Gambling-related harm APPG calls for £50 daily gambling limit

As reported by The Guardian yesterday (22 March 2020), the Gambling Related Harm APPG has written a letter to Michael Dugher, CEO of the Betting and Gaming Council in the following terms under the heading “COVID-19: Taking action to prevent gambling related harm during the global pandemic”:

We write to you as the COVID-19 pandemic takes hold, impacting almost every aspect of life up and down the country. As we face this public health crisis, with many now isolated in their homes, we are asking the online gambling industry to do their bit and take urgent measures to protect our nations’ financial and mental health by introducing a daily gambling limit of no more than £50.

As our daily life becomes increasingly restricted and bars, pubs and entertainment venues close, many millions of people will now be at home with time on their hands. Many will turn to the mini casino on their mobile phone for entertainment. Some of these will never have considered online gambling before, others will have spent years trying to avoid it.

We are deeply concerned that as we go deeper into this crisis, more and more people will turn to online gambling as a distraction. If the industry were to self-impose a daily limit of £50 for every individual who becomes active on gambling sites, it would be [a] clear demonstration that the industry is willing to act responsibility and do what they can to protect society and peoples’ finances, at this dreadful time.

We understand that many gamblers will have multiple accounts with different companies. We recognise that not all online gamblers will have a problem. We also understand that many gamblers can afford to gamble in excess of £50.

But in the spirit of working together and preventing harm, we urge you to introduce this £50 a day maximum spend; to suspend the facility for individuals to open extra accounts when they are known to already have an account and to increase interventions to protect gamblers.

We urge the industry to do the right thing and take immediate steps to protect the financial and mental wellbeing of our society in these unprecedented and deeply uncertain times.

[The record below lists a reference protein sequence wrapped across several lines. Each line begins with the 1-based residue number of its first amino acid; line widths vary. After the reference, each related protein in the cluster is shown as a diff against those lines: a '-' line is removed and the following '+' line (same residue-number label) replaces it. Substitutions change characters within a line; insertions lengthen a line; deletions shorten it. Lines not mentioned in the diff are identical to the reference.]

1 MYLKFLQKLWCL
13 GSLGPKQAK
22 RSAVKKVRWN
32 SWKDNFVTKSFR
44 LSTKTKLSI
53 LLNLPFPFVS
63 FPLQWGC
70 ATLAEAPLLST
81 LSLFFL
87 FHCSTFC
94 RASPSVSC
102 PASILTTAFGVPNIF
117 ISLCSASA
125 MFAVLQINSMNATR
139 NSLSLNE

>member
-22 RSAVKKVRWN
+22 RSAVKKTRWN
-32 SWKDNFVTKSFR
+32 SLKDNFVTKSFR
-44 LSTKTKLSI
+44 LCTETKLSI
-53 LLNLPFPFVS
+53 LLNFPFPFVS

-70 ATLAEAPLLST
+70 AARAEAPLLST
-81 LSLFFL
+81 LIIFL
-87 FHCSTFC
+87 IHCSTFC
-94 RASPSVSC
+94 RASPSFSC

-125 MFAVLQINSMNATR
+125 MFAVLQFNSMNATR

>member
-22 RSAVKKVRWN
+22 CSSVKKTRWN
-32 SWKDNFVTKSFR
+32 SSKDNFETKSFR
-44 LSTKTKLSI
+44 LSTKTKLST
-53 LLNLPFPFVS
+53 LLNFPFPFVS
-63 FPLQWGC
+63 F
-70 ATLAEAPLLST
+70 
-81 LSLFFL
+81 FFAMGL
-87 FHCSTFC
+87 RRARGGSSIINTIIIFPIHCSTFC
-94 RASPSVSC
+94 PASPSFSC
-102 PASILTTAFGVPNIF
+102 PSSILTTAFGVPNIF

Kind regards

Carolyn Harris MP, Chair of the All Parliamentary Gambling Related Harm APPG

Rt. Hon. Sir Iain Duncan Smith MP

Ronnie Cowan MP

UPDATES:

1.  On 26 March 2020, Gambling Commission CEO Neil McArthur posted his personal warning to UK licensed online gambling operators emphasising need for observance of the following principles whilst coronavirus-related social distancing measures mean that anyone other than key workers will be at home for most of the day (adding: “we are already seeing reports of an increase in online slots, poker, casino gaming and virtual sports”):

  • Consumer protection must be paramount
  • Marketing must be conducted responsibly
  • Compliance with licence conditions and codes of practice

2.  On 27 March 2020:

(a)  Carolyn Harris wrote an Opinion article for The Guardian entitled “Isolation will fuel gambling addiction. We must protect those at risk” in which she states:

The effects of self-isolation – countless hours with often no more company than a computer screen – are also the perfect conditions for online gambling. Gambling companies have realised this and already appear to be using our newfound isolation to their own advantage. Where quarantine has meant a downturn for many businesses, gambling companies may see this period as a huge opportunity to increase their profit margins.

My inbox has been inundated with messages about targeted advertising, and offers aimed at people who usually place sports bets to trial other much more addictive casino-style games instead …..

….. Online gambling isn’t regulated by the same rules that exist for machine-betting shops or arcades, where there are stake or spend limits. Sitting at home on your computer, you can spend thousands of pounds in minutes, with little, if any, restrictions.

If the industry were to impose reduced stake limits, it would demonstrate that they are willing to both protect their customers’ safety and exercise some moral judgment. We are all facing a period of great uncertainty. I hope the gambling industry will take the necessary steps to protect the vulnerable at a time when it’s needed most.

(b) The Betting and Gaming Council announced a new 10 pledge action plan agreed with its member companies, that sets out the standards expected of its members during the Covid-19 (Coronavirus) pandemic, namely (in summary):

  1. Increase safer gambling messages across all sites and direct to all customers
  2. Step up interventions if customers increase time and spend beyond normal pre-crisis patterns
  3. Actively promote deposit limits
  4. Action to ensure appropriate and responsible advertising including monitoring volume
  5. Report all illegal, rogue advertising from black market online operators
  6. One-strike-and-you’re-out policy where afliates breach pledges
  7. Signpost help to GAMCARE and the National Gambling Helpline and GamStop for self-exclusion
  8. Commitment to ensuring funding for Research Education and Treatment (RET)
  9. Welfare checks and well-being help for staff
  10. Supporting the Government’s ‘National Efort’ with volunteers and facilities

(c) The Gambling Commission issued advice to consumers on how gambling companies should keep them safe while gambling online, adding: “We will continue to monitor the impacts of Covid-19 on gambling. We will be looking carefully at gambling operators’ activities and any new risks to consumers and will continue to take action where needed to protect people from harm”.